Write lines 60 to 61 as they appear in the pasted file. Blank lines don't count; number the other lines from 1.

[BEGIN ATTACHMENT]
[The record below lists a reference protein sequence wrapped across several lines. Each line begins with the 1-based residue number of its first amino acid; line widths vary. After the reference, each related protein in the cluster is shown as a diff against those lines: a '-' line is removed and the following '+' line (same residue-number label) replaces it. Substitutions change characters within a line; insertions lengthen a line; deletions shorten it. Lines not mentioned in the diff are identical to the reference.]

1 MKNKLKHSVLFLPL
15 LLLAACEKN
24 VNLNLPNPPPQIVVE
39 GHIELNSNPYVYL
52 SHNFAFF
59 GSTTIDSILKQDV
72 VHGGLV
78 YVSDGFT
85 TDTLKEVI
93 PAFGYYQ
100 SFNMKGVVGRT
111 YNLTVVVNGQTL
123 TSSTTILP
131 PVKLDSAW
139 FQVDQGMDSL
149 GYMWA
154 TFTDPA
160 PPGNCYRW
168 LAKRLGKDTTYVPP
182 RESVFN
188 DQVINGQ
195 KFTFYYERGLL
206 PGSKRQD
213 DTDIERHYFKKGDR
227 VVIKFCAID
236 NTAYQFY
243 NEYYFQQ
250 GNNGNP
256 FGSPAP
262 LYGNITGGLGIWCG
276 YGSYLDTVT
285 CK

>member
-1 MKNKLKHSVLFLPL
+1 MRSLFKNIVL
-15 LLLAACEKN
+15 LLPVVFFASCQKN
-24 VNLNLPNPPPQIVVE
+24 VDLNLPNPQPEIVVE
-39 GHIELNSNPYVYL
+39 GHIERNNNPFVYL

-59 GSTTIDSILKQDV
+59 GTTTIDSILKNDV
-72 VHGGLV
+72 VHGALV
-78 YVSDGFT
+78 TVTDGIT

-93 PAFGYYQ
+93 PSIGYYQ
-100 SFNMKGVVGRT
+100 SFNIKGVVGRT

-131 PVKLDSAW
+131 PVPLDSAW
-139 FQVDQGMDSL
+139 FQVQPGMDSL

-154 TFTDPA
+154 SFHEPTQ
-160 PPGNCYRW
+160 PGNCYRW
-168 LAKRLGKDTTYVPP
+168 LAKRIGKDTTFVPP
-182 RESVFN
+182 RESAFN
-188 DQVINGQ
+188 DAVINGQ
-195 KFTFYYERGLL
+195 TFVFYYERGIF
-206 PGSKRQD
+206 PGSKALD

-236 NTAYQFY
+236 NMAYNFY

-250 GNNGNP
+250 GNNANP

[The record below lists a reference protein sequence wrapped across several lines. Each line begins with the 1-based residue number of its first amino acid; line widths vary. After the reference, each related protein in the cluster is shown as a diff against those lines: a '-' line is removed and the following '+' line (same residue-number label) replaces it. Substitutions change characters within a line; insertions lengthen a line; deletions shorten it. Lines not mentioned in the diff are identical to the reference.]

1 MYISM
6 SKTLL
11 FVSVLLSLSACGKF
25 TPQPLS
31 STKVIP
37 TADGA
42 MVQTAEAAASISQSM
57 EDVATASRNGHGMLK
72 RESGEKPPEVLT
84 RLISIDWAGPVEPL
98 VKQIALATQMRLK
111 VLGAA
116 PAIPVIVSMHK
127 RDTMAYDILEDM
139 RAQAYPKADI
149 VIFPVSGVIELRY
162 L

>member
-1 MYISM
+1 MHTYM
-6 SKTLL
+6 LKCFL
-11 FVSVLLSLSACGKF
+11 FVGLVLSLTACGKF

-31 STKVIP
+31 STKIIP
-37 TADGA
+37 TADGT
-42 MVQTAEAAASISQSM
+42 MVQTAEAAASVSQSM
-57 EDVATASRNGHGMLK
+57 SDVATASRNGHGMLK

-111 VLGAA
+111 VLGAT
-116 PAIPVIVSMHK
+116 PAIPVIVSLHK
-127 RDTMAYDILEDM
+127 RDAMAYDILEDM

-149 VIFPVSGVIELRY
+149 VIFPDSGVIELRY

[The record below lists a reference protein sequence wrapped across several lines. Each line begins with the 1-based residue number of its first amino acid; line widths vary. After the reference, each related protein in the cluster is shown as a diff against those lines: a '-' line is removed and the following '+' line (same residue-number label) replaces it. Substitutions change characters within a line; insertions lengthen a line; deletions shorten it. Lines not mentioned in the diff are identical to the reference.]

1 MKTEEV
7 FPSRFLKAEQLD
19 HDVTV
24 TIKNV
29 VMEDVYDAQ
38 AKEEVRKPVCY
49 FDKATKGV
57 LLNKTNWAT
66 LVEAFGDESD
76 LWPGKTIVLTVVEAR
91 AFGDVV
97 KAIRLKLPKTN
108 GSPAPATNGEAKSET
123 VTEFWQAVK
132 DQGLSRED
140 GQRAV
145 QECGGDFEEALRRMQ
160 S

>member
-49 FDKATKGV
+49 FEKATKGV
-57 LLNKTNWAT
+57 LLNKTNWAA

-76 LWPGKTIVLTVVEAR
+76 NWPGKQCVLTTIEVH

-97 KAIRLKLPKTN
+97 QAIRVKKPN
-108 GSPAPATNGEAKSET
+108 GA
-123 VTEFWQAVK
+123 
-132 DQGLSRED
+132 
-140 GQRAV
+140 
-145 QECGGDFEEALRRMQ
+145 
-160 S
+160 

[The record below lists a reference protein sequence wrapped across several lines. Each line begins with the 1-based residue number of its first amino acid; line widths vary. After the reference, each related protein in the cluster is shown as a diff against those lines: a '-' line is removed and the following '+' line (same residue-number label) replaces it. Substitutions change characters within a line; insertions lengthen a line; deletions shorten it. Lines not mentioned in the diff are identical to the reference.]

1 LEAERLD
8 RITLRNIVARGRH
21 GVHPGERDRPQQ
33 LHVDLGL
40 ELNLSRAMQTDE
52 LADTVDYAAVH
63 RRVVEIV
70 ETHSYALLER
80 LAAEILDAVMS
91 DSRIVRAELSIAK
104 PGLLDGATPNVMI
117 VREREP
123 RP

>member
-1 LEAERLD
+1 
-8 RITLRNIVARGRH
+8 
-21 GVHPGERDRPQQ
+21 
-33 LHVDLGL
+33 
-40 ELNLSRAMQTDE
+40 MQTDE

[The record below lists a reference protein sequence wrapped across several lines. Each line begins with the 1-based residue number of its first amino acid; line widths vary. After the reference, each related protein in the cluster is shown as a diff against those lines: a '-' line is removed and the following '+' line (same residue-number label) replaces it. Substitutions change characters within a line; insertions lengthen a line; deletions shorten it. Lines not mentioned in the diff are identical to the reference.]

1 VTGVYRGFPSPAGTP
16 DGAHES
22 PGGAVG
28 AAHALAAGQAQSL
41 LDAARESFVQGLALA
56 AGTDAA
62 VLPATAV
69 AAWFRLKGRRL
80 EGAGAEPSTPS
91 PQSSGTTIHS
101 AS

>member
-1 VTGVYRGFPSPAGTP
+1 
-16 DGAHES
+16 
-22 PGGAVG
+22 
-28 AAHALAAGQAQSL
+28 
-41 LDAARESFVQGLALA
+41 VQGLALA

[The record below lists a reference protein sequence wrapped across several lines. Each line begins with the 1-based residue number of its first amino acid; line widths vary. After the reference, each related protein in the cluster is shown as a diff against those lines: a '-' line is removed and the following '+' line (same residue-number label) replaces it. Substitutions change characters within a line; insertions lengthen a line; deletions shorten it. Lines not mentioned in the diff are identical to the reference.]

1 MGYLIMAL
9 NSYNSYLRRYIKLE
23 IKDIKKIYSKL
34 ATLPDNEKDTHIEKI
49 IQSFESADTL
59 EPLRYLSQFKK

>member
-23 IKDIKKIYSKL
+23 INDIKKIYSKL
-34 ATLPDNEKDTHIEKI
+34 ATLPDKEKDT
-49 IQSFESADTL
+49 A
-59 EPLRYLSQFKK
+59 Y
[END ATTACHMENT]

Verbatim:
+160 PGNCYRW
-168 LAKRLGKDTTYVPP